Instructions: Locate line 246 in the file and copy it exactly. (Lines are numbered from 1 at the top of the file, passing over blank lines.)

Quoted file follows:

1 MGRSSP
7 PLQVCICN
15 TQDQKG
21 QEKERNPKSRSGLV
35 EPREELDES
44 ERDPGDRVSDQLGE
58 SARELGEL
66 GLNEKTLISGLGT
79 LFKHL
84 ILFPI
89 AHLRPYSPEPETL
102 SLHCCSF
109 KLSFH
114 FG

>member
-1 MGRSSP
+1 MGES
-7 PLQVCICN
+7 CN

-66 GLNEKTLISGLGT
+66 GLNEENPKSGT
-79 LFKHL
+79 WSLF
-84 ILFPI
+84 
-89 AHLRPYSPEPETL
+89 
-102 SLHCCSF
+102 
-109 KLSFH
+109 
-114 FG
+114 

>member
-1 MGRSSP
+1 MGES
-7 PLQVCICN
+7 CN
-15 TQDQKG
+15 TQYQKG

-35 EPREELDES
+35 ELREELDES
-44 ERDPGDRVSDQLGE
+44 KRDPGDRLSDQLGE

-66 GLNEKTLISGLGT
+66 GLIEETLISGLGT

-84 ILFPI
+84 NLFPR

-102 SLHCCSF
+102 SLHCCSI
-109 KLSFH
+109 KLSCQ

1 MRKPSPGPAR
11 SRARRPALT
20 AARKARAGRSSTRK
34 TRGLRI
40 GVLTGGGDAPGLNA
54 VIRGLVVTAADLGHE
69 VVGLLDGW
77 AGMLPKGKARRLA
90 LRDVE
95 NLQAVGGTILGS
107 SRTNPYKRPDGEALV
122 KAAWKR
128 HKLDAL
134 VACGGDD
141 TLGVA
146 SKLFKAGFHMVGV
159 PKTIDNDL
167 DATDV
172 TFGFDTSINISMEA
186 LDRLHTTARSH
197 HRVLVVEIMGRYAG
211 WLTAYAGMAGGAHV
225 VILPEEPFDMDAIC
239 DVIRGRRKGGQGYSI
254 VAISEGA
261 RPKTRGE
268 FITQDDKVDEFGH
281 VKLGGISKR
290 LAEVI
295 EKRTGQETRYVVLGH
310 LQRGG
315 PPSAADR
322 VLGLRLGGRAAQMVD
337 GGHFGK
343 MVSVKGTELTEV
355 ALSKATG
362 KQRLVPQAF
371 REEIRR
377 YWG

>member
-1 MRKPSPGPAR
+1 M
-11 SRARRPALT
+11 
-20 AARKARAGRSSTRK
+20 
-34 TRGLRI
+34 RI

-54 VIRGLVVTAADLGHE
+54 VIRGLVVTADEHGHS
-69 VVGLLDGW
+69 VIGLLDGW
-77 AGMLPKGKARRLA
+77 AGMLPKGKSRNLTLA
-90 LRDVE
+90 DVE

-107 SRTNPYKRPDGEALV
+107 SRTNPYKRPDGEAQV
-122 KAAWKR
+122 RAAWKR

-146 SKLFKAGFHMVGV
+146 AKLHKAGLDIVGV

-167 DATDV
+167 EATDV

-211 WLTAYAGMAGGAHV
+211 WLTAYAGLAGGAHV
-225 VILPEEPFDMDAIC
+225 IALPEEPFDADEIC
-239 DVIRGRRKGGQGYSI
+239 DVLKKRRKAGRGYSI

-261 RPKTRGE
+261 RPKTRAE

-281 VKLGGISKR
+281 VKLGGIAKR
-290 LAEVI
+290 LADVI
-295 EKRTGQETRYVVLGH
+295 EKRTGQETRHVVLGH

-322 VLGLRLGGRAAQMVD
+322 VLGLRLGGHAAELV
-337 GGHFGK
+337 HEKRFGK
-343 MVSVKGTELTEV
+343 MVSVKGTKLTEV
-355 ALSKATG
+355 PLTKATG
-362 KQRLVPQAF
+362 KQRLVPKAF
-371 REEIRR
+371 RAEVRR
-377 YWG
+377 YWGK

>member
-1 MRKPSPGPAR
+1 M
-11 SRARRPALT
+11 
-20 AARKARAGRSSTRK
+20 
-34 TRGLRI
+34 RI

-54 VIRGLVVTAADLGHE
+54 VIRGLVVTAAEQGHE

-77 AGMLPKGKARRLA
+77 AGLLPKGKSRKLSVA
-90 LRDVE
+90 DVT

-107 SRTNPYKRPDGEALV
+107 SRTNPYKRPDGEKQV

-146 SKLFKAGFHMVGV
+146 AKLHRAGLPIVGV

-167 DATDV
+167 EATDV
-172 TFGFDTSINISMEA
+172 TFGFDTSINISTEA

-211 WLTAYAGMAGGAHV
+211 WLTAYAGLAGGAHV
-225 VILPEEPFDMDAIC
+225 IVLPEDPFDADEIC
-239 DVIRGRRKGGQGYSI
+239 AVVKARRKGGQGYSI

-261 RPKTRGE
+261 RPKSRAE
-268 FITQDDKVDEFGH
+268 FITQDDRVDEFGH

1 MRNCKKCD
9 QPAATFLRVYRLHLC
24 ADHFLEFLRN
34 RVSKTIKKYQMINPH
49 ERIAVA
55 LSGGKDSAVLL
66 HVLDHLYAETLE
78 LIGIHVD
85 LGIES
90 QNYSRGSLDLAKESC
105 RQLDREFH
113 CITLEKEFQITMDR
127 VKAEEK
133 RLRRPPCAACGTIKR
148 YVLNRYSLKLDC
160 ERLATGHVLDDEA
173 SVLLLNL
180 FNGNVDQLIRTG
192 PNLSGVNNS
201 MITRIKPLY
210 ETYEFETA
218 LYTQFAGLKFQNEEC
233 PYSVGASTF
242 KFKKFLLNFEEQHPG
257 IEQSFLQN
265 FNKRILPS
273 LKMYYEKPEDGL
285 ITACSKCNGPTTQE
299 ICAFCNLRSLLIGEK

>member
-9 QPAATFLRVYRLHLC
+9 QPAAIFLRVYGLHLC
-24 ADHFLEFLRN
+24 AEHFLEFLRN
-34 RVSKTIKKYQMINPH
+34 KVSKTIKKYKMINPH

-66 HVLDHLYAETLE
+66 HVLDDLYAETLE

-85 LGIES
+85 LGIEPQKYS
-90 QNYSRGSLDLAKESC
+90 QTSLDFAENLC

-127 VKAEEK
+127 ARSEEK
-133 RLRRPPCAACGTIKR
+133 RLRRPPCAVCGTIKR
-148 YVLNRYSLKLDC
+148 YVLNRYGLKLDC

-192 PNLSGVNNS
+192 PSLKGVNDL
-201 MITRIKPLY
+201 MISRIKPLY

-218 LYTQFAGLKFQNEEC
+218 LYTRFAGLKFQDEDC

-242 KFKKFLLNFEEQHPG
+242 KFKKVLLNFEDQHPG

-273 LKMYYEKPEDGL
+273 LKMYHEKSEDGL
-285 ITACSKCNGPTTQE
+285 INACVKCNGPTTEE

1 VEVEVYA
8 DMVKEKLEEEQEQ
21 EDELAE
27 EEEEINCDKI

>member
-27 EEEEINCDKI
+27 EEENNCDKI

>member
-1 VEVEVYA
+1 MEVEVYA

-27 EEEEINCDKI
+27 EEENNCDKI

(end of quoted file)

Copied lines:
-1 VEVEVYA